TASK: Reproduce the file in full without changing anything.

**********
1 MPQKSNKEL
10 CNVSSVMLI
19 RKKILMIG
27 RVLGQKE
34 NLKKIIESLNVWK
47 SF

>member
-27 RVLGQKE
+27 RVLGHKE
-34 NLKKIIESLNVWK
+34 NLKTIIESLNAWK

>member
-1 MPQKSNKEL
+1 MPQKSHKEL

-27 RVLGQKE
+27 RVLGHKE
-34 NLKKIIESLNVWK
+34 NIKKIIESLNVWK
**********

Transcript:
1 MPQKSNKEL
10 CNVSSVMLI
19 RKKILMIG
27 RVLGQKE
34 NLKKIIESLNVWK
47 SF

>member
-27 RVLGQKE
+27 RVLGHKE
-34 NLKKIIESLNVWK
+34 NLKTIIESLNAWK

>member
-1 MPQKSNKEL
+1 MPQKSHKEL

-27 RVLGQKE
+27 RVLGHKE
-34 NLKKIIESLNVWK
+34 NIKKIIESLNVWK